Pakistan and China have been historical trade partners with the balance of trade overwhelmingly in the favour of the latter
Pakistan and China have been historical trade partners with the balance of trade overwhelmingly in the favour of the latter. The average value of Chinese exports to Pakistan in a year has been around five to six times that of Pakistani exports to China. However, last year Pakistan’s monthly exports crossed $312.33 million in December, according to the data of the General Administration of Customs of the People’s Republic of China (GACC). This figure was 41 per cent higher than the figure recorded for Pakistani exports to China in December 2019. According to the same source, from January to December 2020, China’s imports from Pakistan stood at $2.12 billion whereas China’s exports to Pakistan were recorded at $15.36 billion.
According to Pakistan-China Joint Chamber of Commerce and Industry (PCJCCI), which reports slightly different figures, China was the second largest destination for Pakistan’s exports in 2020 after the US. The value of Pakistani exports to China according to the chamber was $1.86 billion last year. In term of imports, China was the biggest source for Pakistan as it exported goods worth $12.4 billion to the latter.
The question here is, what are the prospects of an increase in the two countries’ mutual trade and what is the possibility of an increase in Pakistan’s share of it? Also is the rise in Pakistani exports sustainable? Some argue that the balance of payment was only positive due to ships being stuck owing to Covid-19 restrictions.
Wali Zahid, a China-watcher who heads a China Centre and writes extensively on the China Pakistan Economic Corridor (CPEC), Belt and Road Initiative (BRI), is of the view that trade between the two countries has seen incremental decrease or increase over time and there has been no drastic change. It has remained sustainable, he adds. Zahid says a great opportunity for Pakistan has existed in its capacity to fulfill the agricultural needs of China without creating a food crisis for its own people. He says Pakistan has an agricultural landscape that can produce huge yields and rejects the notion that the recent wheat and sugar crises were because of exports to China. Pakistani seafood is high in demand and Chinse containers have carried it via the CPEC route. Zahid says that with quality of living improving, China is also becoming an importing country. Unfortunately Pakistan has not been able to claim a large share of its imports. If Special Economic Zones (SEZs) are developed in the country as planned and there is technology and skill transfer, Pakistan can attain quality and price that would help it export goods to China.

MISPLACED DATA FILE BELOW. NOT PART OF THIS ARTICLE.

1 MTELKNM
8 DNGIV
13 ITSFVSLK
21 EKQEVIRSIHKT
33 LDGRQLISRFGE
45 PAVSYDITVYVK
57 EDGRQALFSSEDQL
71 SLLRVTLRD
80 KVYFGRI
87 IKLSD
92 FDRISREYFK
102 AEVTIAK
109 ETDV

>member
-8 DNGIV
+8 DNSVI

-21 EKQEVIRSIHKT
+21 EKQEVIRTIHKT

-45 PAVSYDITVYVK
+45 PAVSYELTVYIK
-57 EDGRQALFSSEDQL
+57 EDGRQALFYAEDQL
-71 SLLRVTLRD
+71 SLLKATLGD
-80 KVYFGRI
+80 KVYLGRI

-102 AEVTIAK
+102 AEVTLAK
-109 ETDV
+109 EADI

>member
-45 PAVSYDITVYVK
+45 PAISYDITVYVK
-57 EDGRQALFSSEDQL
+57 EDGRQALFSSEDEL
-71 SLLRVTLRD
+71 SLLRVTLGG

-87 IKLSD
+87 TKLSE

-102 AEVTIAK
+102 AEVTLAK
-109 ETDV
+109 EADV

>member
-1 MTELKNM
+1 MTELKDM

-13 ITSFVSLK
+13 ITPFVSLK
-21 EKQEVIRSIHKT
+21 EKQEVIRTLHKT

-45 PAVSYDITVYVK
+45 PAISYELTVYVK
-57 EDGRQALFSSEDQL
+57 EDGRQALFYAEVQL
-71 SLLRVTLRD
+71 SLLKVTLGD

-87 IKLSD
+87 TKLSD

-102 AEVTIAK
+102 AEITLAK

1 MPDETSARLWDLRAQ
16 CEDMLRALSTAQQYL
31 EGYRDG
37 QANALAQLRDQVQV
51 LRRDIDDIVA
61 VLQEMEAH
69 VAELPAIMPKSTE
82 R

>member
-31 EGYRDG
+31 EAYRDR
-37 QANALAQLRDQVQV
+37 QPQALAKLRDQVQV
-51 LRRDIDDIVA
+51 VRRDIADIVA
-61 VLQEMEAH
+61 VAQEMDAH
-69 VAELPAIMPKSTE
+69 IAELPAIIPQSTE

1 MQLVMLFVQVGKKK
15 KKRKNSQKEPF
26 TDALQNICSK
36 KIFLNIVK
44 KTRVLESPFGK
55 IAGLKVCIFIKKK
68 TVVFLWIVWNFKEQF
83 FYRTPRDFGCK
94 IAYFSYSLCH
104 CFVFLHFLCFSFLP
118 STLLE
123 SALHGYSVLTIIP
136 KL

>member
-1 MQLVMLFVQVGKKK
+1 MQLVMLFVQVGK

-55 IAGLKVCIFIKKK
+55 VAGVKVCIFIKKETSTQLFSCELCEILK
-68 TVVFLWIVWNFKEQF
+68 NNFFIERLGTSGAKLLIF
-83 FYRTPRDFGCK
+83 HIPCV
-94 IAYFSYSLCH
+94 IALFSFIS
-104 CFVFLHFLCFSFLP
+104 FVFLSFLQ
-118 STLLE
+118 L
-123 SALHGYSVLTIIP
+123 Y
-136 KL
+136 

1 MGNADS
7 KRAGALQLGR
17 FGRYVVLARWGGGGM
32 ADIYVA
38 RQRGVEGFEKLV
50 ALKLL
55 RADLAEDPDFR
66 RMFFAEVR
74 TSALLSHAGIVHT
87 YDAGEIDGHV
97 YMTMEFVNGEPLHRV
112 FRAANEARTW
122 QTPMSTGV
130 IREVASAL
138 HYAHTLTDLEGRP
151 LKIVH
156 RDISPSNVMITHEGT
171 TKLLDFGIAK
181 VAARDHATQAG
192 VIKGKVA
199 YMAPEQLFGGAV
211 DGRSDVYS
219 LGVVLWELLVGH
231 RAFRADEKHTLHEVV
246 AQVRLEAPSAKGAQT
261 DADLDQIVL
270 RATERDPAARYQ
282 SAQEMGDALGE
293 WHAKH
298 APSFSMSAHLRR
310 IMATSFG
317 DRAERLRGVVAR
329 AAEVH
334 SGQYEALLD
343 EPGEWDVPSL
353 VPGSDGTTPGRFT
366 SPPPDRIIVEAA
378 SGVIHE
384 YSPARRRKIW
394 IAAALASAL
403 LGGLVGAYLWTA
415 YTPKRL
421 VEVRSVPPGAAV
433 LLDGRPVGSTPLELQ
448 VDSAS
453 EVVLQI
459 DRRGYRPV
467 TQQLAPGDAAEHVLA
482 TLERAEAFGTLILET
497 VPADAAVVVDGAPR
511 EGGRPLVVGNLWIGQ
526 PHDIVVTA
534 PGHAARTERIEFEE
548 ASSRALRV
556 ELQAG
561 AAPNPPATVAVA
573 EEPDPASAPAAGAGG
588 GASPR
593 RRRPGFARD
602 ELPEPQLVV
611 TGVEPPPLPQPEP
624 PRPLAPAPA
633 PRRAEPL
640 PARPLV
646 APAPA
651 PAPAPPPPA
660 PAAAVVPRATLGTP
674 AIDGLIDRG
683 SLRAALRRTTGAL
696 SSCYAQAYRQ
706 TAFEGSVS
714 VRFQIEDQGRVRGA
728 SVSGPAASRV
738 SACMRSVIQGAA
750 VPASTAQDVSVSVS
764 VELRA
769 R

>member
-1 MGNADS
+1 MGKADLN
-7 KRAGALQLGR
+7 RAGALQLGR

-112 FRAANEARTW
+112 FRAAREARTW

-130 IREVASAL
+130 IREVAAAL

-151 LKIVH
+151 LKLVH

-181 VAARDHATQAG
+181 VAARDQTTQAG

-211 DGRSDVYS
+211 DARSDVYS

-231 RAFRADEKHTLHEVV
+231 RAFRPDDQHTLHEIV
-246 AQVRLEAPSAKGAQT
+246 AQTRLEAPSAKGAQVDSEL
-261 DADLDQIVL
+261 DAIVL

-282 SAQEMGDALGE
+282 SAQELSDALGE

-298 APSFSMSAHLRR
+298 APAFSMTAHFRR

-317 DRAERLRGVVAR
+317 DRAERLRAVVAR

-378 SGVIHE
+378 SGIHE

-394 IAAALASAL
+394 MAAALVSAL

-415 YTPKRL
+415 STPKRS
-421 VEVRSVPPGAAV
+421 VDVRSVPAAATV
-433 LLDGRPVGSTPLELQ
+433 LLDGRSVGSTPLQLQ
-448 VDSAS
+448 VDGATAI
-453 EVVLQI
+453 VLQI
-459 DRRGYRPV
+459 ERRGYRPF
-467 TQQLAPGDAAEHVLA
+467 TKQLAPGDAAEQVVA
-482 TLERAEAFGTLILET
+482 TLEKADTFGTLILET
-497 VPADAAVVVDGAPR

Economic journalist Khurram Hussain says trade volume between Pakistan and China is growing fast. However, the balance of trade is overwhelmingly in favour of China. The main reason in his opinion is that Pakistan mainly exports low-tech basic agricultural products like rice, raw yarn and cloth and dairy products; whereas China exports value added finished products, machinery, agricultural and industrial raw materials, consumer products, technological equipment to Pakistan. So, he says, it is clear that the Pakistani exports cannot bring enough revenues to reduce the trade deficit with China. “You cannot overcome the trade deficit while selling rice and buying machinery,” he says.
Hussain points out that different trade figures for Pak-China trade are quoted like those referred to by the State Bank of Pakistan (SBP) and the Pakistan Bureau of Statistics (PBS). There is often a difference between these figures as SBP depends on money coming through banking channels and PBS on the value of merchandise calculated at port. It is likely that the money coming through banking channels is on the lower side for reasons like under-invoicing.
The list of Pakistani products exported to China is long in length but short on value. These include frozen meat, poultry, dairy products in solid form, human hair, stomach of animals, cut flowers, flower buds, tea, saffron, turmeric, maize, rice, starches, sausages, tobacco and tobacco refuse amongst others. Pakistani imports from China, on the other hand include electrical and electronic equipment, machinery, nuclear reactors, boilers, consumer goods, organic chemicals, iron and steel, articles of iron or steel, manmade filaments, plastics, fertilisers and manmade staple fibers.
Analyst, critic and commentator Hasaan Khawar says that in the second phase of China-Pakistan Free Trade Agreement (CPFTA-II), China has bought down tariffs to zero for Pakistan on 313 high-priority tariff lines. These tariff lines (TLs), he says, previously had 3.5-35 per cent duties. Almost half of Pakistani exports to China are covered within these lines and these will benefit it. But much of Pakistan’s exports (covered under 313 Tariff Limes (TLs)) are concentrated on 10 TLs. On the other hand China imports $60 billion within these lines.
Khawar adds Pakistan’s narrow industrial base prevents taking full benefit of the CPFTA-II. It should promote diversification and look for new product for exports in addition to what it is already exporting. When asked about relocation of Chinese industries and joint-ventures between the companies of two countries, he says these are not covered under TLs, which pertain only to import and exports. He urges the need for Pakistan to develop capacity and expertise to produce high quality and affordable products to get a reasonable share in China’s imports from all over the globe.
The author is a staff reporter and can be reached at [email protected]